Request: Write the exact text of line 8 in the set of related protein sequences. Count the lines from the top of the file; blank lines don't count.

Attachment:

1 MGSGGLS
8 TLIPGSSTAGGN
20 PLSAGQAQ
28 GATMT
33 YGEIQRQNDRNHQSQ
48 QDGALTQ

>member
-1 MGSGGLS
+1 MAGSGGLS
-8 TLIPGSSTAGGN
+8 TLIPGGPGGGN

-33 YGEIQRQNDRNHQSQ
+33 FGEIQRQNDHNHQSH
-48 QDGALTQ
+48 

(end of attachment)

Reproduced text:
-1 MGSGGLS